“We started out with students reading literature and studies done in the past revolving around glioblastoma cells because they not only needed to be able to understand the science, but also discover which topic they wanted to proceed with in the SIR. Right now, students have chosen what exactly they want to research, written up a literature review and are beginning the process of conducting their experiment. The groups are all in different stages right now, depending on how much work they are putting into it, but hopefully, by the beginning of next semester, their experiments will become more routine. It takes a while for the students to be comfortable with tissue culture and how to handle cells, which are all new things to the students.”

What was the process of initially teaching the students how to work with the cells?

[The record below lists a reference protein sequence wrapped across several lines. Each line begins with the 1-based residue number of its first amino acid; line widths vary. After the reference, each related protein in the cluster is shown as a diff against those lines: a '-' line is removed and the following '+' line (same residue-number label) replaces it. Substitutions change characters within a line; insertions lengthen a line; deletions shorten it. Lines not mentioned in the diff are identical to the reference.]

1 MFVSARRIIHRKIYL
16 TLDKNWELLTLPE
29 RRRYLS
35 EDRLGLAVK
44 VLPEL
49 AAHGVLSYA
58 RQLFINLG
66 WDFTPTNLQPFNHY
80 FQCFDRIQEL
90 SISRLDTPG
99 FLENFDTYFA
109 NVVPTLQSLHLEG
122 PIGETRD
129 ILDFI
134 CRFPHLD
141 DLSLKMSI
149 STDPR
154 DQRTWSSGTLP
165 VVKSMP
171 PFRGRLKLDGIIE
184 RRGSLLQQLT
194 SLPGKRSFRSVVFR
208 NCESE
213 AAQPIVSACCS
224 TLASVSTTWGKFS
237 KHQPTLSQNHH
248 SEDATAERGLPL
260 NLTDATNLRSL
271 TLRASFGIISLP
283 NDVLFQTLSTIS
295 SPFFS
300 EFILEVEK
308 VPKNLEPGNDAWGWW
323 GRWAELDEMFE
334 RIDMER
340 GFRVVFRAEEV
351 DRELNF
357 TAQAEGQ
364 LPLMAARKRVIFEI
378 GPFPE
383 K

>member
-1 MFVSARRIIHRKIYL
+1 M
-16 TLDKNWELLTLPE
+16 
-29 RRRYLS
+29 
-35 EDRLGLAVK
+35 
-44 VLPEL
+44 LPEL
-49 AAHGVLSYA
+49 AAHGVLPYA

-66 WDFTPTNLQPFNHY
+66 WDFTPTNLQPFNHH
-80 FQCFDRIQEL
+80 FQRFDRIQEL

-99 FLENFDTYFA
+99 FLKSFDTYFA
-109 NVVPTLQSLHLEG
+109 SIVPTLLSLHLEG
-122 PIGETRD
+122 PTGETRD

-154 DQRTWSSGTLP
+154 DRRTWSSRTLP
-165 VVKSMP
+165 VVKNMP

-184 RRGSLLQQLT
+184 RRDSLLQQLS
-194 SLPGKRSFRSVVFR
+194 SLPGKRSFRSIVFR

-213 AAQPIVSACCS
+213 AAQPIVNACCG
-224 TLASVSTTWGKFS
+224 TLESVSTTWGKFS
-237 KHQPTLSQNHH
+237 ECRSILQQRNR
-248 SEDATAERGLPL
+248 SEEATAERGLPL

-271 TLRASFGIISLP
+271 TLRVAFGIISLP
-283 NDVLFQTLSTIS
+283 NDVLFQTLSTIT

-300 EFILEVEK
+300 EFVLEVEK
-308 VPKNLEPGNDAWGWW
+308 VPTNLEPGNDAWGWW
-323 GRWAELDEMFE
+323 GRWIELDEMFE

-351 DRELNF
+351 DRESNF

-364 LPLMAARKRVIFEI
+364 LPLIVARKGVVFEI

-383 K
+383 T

“Students were first given a background on Glioblastoma and we discussed the research and treatment options available. Students then got some practice with tissue culture using the cells that we already had until the Glioblastoma cells came in from ATTC. Students learned how to culture cells and split them when they overgrew. Culturing cells involves making appropriate media, adding cells and incubating them at 37 degrees C. The Glioblastoma cells are often slow growing, taking anywhere between 3-5 days to grow well. They are also adherent cells, meaning they stick to the bottom of the flask, so if the cells are found floating on the top, it means they are dead. Students learned how to make their sterile media and added compounds to it, such as penicillin and streptomycin, to prevent contamination, as well as additional nutrients to allow the cells to grow. They also learned how to renew the cells– give the cells new media, so that they are not swimming in their metabolites and toxins in the used media. When it comes to the point where there is an overabundance of cells in a flask, the cells need to be split and given new media. Students also learned how to count cells using a hemocytometer [a counting-chamber device]. Students also learned how to use the MTT Assay, which is a colorimetric assay used to tell how many cells are present in the culture. So, taking into account the need for maintenance of the cells, the students generally need to come in twice a week, always giving them something to work on!”